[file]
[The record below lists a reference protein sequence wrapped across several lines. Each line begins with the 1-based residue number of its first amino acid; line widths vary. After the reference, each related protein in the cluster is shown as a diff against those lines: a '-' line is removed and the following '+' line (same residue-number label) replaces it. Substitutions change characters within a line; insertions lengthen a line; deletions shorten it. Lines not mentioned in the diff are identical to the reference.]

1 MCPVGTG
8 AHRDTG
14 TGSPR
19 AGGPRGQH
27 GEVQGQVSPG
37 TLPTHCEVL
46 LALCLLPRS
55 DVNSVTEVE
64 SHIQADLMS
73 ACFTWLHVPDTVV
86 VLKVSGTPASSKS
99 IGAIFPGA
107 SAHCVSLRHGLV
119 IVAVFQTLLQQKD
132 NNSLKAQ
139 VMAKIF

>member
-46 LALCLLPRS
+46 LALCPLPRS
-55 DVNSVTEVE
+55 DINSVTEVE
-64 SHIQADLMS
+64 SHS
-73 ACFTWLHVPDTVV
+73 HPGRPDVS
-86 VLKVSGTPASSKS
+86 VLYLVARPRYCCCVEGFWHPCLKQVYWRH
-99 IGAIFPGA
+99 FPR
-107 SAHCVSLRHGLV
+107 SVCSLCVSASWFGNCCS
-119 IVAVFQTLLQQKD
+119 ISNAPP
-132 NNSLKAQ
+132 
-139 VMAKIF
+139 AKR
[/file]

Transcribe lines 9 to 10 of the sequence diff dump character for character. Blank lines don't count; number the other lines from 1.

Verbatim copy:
55 DVNSVTEVE
64 SHIQADLMS